The Super Bowl is often the most-watched television event of the year, drawing around 100 million worldwide viewers. Viewing parties, like the big game itself, can be carbon costly due to surges in travel and consumption.

According to National Geographic, “the average NFL game generates 80,000 pounds of trash. That can double during the Super Bowl.” Recent host cities have made efforts to turn the Super Bowl into a zero-waste event – in part to reduce the burden on their landfills. This year, Miami and Hard Rock Stadium are looking to “phase out 99.4 percent of its single-use plastic” by using aluminum drink cups, compostable food service materials and local vendors.

In 2018, Minneapolis and U.S. Bank Stadium sent 90% of their Super Bowl waste to a composter or recycler by using “bin guards” and auditing their trash after the game.

Super Bowl Sunday may be the perfect excuse to drink on a work night and cheat on your New Year’s resolution diet, but it’s not an excuse to be wasteful. If the cities and stadiums hosting tens of thousands of people can reduce Super Bowl waste by 90%, so can the people watching the game on TV.

Even if your just inviting a few friends over last minute, consider the following green guidelines.

An Earth-friendly Super Bowl pregame

Send email or text invites challenging your guests to find the eco-friendliest way to get to your house. Ask them to bring only locally made and/or package-free food and drink. Super Bowl parties are usually potlucks anyway, why not make it a Earth-friendly potluck? Have prizes ready for the the greenest transportation method and local-est dish.

Plan a locally-sourced menu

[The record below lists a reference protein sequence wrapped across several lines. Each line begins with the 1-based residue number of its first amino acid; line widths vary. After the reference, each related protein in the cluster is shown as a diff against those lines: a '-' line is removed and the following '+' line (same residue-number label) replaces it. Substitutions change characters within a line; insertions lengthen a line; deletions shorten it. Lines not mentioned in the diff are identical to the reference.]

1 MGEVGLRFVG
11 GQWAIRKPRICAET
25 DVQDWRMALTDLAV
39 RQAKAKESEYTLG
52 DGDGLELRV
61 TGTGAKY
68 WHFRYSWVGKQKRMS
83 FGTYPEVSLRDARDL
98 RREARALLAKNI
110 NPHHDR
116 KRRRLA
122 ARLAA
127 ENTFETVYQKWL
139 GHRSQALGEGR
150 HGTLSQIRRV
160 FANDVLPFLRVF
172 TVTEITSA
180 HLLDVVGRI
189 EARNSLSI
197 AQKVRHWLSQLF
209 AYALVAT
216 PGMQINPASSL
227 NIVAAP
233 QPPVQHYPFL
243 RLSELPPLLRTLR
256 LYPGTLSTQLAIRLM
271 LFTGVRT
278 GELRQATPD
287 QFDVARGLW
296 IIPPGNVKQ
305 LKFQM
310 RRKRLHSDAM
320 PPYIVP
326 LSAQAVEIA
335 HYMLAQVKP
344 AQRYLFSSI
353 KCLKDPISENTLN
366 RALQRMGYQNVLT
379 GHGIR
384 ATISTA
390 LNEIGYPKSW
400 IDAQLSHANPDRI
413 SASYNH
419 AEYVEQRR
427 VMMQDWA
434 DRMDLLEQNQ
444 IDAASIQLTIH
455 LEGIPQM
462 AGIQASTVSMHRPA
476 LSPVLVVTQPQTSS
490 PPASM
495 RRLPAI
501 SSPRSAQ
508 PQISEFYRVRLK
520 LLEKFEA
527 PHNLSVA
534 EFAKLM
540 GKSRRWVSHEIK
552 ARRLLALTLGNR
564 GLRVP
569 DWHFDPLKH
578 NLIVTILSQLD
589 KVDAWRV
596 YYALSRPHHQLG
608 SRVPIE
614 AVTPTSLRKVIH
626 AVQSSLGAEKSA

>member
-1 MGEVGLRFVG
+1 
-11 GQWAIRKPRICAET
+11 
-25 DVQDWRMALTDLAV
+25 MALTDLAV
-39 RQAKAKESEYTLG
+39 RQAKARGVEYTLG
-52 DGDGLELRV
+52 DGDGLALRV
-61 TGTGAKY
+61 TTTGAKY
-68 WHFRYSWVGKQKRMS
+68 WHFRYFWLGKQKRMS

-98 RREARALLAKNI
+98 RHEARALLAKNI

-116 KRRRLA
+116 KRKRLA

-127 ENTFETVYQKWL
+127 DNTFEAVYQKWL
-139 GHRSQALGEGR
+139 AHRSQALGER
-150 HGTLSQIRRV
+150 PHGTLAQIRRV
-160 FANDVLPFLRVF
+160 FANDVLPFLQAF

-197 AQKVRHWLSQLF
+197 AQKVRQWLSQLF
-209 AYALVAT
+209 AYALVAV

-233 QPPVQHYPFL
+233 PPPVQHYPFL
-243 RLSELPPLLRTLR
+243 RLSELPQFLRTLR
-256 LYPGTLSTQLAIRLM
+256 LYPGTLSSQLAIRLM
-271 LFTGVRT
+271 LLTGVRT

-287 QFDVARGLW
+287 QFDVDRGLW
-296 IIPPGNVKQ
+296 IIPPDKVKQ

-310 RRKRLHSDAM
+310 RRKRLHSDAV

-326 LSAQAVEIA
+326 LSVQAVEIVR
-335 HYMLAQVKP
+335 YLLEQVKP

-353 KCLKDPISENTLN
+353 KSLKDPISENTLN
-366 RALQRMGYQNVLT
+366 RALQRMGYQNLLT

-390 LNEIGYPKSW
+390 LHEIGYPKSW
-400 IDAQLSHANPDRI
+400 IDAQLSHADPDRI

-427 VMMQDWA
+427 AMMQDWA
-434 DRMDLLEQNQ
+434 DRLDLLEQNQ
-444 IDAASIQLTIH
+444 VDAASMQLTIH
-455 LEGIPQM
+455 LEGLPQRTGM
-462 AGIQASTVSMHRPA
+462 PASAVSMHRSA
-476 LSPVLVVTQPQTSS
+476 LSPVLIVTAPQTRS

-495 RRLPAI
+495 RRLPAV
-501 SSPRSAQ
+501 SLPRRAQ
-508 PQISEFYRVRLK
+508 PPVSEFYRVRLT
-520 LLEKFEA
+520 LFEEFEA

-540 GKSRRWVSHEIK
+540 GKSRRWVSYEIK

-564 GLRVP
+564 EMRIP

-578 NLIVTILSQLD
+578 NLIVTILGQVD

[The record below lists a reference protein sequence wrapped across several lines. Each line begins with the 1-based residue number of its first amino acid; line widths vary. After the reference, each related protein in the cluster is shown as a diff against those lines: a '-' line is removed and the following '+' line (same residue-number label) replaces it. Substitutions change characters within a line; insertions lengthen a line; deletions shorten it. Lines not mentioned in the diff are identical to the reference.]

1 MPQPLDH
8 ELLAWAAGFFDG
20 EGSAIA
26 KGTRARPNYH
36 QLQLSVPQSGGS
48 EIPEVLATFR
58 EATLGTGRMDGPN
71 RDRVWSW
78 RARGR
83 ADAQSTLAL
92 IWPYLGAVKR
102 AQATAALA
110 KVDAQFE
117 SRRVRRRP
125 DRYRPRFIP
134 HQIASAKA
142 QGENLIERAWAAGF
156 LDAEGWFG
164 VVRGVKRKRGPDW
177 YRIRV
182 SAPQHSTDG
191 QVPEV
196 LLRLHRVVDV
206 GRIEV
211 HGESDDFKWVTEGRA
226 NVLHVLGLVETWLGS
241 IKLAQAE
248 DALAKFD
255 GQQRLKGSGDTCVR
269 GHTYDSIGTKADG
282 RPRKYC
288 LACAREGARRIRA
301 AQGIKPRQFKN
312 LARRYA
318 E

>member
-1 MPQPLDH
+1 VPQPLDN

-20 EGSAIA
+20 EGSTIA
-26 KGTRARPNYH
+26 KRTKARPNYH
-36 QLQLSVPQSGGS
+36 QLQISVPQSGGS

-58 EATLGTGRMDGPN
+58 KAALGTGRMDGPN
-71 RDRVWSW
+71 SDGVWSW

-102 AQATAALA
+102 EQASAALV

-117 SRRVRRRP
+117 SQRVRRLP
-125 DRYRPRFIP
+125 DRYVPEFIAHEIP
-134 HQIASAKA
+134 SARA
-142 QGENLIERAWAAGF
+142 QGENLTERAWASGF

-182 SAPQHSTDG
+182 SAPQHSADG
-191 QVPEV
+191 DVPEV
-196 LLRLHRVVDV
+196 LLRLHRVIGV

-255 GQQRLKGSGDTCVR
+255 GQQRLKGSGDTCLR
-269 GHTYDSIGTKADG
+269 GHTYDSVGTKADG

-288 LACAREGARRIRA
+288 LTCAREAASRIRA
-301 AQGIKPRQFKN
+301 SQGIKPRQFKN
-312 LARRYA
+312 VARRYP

Let’s face it, Super Bowl parties are all about appetizers and alcohol. Provide beverages in easily recyclable aluminum or glass containers from local vendors, like these sustainable breweries in Washington. Prioritize local and organic produce, and leave beef – the most carbon-costly food source – completely off the menu. Sneak in a vegan recipe like this Vegan 7-Layer Mexican Dip and see if anyone even notices.

Go for reusable decorations and partyware

A ceramic football serving dish can be used many times, but streamers, balloons and banners are just ocean plastic waiting to happen. The Super Bowl is only a few hours, that’s hardly worth the plastic waste. Stay away from disposable plates, silverware, napkins and cups – your guests deserve good stuff! You’ll likely only need glasses, plates and forks – which can often be subbed for toothpicks. If you’re short on a particular serving item, ask a guest to help out. Football is about teamwork, after all.

Minimize food waste

Clearly mark your compost, recycle and trash to take the guesswork out of choosing the proper receptacle. Having a “bin guard” might be overboard, so label the bins with what goes in them. For example, make a note on your compost bin that says: “Food Scraps, paper products and wine corks.”

Encourage your guests to bring their own take-home containers so you don’t get stuck with more leftovers than you can handle. If you are overwhelmed with leftovers, bring them to work to share with the few people that show up the following day.

Look for the greenwashiest Super Bowl commercial, not just the funniest

Advertisers know they have 100 million viewers served up on a platter on Super Bowl Sunday, and they tend to pull out all the stops. Some go for funny, some go for powerful, and a shocking amount go for greenwash.

Make a game out of it. Take bets on the following:

  • How many commercials before we see the first shot of a gas-guzzling SUV driving down a wide-open scenic highway? 10? 5? 3?
  • During which quarter of the game will an electric or hybrid vehicle make an appearance?
  • How many total commercials for fossil fuel companies will air? What buzzwords and phrases will they push?
  • Which fast food company will advertise their meatless patty first?
  • Who can find the most egregious example of greenwashing? Who can find the most blatant disregard for sustainability?
  • Will FOX (the network carrying the game) mention any of the waste-reduction efforts from Miami and Hard Rock Stadium?

Share your Super Bowl green prop bets and party tips in the comments below, or on social media @emeraldology.

Feature photo by Phillip Goldsberry on Unsplash.